Lo, The Yard was mowed:

And it was good:

Yes, our yard is really that green and no, it doesn't have anything at all to do with the latest version of Photoshop.

Mike and Brian even took a poll. We have decided to pay the neighbor kid to mow it when Chris can't, may God have mercy on my dollar-wasting soul. You all got into Chris's good graces with that suggestion.

If you'll excuse me, I'm going to go and pop some Aleve because this new schedule is totally kicking my bass.

I can tell that we are gonna be friends

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It's almost 11 p.m.
I have two baskets of laundry yet to fold, one of them big enough that it could take me in a barfight. It taunts me when I walk past it. There's a load of darks still in the dryer.

My bedroom is a disaster. Clothes are strewn about the bed, which isn't made - my mother is reading this at work and cringing right now because to her, admitting that your bed went unmade all day is akin to confessing that you wear dirty underwear.

My floors are clean, my bathrooms are clean, if only because, as the only girl in my household, I refuse to let the boys completely overtake everything. A cloud of dust follows them like Pig Pen from "Peanuts."

I need to start the dishwasher, but this being the first time I've sat down all day in a non-excremental manner, I AM NOT GETTING UP.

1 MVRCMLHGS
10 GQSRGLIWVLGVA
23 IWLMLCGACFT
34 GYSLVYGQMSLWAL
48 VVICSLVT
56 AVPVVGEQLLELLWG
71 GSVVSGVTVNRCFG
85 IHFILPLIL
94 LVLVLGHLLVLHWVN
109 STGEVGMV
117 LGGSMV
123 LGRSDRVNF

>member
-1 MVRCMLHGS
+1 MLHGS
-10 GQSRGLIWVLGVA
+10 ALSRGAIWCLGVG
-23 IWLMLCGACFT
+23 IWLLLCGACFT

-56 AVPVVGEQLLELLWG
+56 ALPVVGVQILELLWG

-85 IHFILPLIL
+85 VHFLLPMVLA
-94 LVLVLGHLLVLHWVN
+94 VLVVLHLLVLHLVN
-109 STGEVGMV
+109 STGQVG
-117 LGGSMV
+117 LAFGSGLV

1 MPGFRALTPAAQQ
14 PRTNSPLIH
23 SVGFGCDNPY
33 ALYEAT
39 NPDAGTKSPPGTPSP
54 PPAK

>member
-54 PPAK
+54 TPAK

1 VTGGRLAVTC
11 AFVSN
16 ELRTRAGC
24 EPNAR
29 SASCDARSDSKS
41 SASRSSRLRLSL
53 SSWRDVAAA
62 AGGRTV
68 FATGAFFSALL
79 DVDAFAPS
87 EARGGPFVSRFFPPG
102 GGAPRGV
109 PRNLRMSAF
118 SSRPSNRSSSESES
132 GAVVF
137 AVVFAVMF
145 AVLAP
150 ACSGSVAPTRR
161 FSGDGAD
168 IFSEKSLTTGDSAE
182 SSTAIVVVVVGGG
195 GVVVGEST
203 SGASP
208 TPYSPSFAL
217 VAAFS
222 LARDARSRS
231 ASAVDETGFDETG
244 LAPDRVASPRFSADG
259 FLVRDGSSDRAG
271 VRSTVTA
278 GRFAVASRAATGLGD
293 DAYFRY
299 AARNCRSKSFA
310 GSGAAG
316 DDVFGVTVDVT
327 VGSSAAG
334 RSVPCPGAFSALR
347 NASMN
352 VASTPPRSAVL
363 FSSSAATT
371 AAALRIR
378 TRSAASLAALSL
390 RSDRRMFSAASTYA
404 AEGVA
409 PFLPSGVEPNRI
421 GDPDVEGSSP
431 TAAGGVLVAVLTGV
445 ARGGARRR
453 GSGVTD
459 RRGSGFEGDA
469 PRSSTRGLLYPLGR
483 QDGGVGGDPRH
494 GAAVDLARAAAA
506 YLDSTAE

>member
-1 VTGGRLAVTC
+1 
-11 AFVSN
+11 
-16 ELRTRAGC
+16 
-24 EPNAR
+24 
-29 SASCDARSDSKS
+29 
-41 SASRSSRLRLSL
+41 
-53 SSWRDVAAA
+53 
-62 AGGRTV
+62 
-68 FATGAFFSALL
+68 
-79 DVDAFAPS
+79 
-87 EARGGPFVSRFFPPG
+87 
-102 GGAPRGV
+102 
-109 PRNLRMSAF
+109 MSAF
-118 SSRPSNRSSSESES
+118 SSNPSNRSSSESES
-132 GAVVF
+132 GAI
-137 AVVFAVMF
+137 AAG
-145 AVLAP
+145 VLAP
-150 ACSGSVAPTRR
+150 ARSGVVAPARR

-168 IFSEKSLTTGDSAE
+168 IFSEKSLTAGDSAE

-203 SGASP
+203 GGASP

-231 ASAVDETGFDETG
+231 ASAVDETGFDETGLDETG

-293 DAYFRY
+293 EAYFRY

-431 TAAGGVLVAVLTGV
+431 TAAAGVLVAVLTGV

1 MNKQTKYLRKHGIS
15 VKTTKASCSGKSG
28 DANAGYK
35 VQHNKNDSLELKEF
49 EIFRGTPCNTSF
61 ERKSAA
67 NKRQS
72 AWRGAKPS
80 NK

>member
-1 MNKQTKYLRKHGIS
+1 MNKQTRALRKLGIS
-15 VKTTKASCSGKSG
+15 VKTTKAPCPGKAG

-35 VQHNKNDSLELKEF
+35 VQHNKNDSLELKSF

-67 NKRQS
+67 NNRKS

There are wooden alphabet blocks scattered across the living room floor. Chris might step on one of those because he never looks where he's walking. I'm still not getting up, though.

Despite all of this, Liam began kindergarten today and we conducted our first K5 lesson.

It was wonderful. Teaching him is like running outside after the first snowfall of the year to your smooth, blank, white yard. There isn't the intrusion of one single footprint, handprint, or dog print.

Because of this, the laundry doesn't matter. That big basket of clothes is untouched. The blocks all over the floor barely register in my consciousness.
Liam had his first lesson. And he rocked it.
I rocked it too, I think.

The years of researching, the previous year of preschool practice, all of it geared for this very day were worth it. I know that I had a good day and I know that I have beginner's zeal. I know that there will be hard times, days where I'll want to hang myself with my fancy bedsheets off my deck, days where Liam's attention will crumple, days where he won't catch on so quick, days where he'll be frustrated and I'll be frustrated and he'll shout how he does "not like learning very much at all!" Like last year, when A Beka said I should teach him cursive and I was all "Okie-dokie" because I was stupid. Now I know better. But there will still be those days.

But it's the days like today that will help me move on through.

He could teach you but he'd have to charge

|

Remember the yard? Of course you remember the yard. It was no longer a yard; it grew to such a size that is developed its own personality and required proper address, such as The Yard.

Lo, The Yard was mowed:

And it was good:



Yes, our yard is really that green and no, it doesn't have anything at all to do with the latest version of Photoshop.

Mike and Brian even took a poll. We have decided to pay the neighbor kid to mow it when Chris can't, may God have mercy on my dollar-wasting soul. You all got into Chris's good graces with that suggestion.

If you'll excuse me, I'm going to go and pop some Aleve because this new schedule is totally kicking my bass.